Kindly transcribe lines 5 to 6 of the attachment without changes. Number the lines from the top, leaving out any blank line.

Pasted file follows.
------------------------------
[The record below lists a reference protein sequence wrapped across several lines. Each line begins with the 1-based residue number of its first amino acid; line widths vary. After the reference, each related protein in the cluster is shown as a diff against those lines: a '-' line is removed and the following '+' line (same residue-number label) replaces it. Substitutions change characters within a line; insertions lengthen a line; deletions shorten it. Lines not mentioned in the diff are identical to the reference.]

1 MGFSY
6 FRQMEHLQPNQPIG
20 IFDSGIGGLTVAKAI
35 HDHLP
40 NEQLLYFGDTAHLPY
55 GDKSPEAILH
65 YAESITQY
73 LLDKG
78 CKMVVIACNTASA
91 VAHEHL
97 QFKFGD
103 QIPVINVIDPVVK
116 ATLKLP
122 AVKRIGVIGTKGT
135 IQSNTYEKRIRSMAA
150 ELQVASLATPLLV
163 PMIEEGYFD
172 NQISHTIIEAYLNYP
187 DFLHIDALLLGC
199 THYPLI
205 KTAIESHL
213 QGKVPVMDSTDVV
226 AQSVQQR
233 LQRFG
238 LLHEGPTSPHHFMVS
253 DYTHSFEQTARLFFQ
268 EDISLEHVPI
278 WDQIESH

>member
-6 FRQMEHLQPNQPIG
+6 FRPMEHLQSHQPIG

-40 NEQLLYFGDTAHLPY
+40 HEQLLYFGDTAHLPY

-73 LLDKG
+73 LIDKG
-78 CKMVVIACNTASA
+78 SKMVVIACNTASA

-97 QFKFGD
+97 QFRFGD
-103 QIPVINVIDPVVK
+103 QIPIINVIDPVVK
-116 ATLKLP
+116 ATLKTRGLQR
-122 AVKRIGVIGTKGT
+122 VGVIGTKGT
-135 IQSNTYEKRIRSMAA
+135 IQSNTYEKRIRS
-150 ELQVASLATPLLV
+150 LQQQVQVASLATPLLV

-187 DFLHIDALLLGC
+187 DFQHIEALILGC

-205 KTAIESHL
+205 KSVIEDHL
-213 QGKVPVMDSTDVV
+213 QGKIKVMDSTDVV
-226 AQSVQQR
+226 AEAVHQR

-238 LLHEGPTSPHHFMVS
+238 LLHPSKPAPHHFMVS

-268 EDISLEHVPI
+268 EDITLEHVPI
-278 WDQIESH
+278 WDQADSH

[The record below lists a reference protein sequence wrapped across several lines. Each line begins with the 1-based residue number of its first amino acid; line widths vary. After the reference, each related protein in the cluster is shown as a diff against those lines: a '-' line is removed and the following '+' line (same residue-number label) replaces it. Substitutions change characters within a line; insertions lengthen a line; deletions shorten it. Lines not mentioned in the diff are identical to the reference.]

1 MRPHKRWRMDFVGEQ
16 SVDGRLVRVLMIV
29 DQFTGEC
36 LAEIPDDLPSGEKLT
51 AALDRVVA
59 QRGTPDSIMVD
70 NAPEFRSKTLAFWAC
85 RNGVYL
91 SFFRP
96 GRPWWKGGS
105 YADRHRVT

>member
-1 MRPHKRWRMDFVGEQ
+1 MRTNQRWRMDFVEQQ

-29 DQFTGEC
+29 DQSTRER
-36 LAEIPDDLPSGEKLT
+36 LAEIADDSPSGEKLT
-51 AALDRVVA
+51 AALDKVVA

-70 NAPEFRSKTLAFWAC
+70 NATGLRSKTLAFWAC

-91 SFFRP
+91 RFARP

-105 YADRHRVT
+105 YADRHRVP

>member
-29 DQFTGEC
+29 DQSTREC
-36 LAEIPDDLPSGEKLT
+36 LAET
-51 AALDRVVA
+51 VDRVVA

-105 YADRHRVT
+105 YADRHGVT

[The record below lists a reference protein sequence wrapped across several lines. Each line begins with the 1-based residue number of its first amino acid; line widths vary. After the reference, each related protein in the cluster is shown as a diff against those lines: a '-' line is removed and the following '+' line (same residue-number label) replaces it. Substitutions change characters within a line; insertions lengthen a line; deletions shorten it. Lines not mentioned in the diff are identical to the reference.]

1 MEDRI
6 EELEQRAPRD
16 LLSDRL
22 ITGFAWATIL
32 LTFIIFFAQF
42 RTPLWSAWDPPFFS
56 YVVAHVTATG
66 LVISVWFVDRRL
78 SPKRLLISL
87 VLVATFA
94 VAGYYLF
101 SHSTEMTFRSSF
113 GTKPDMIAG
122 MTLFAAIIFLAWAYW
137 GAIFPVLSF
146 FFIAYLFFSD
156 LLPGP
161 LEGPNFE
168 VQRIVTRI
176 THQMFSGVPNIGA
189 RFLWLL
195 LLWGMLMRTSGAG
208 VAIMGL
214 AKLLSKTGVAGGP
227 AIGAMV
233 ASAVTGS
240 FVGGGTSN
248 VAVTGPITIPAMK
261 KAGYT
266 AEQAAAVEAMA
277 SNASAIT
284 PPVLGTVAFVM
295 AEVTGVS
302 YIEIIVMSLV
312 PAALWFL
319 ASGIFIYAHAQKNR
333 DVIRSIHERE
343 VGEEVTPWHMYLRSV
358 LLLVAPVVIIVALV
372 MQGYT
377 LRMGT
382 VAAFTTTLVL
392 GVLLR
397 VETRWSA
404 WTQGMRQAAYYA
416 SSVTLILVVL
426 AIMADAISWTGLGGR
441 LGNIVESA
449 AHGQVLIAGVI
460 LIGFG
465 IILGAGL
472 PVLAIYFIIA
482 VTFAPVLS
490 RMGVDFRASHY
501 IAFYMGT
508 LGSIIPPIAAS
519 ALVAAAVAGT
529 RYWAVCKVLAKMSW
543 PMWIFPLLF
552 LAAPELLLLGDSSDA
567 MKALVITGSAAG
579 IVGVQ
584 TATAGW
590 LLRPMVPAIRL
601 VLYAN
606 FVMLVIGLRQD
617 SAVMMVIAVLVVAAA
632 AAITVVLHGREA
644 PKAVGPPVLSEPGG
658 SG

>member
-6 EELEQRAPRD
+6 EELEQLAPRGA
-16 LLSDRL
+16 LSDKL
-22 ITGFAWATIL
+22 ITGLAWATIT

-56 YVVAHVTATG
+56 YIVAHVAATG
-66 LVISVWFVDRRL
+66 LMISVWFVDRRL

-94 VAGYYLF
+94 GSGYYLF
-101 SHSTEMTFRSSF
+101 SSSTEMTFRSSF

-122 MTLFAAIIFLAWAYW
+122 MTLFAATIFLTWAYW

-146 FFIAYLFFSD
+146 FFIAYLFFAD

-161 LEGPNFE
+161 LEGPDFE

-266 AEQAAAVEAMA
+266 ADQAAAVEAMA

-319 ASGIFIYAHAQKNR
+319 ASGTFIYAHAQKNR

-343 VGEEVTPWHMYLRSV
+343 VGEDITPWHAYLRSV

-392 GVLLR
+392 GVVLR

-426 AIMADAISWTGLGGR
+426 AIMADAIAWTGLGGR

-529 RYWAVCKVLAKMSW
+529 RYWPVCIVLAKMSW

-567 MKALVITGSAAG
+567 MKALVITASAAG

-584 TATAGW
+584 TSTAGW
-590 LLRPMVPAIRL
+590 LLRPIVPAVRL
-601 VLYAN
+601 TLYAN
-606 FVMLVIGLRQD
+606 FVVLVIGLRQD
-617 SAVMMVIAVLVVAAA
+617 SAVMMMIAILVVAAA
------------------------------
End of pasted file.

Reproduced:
35 HDHLP
40 NEQLLYFGDTAHLPY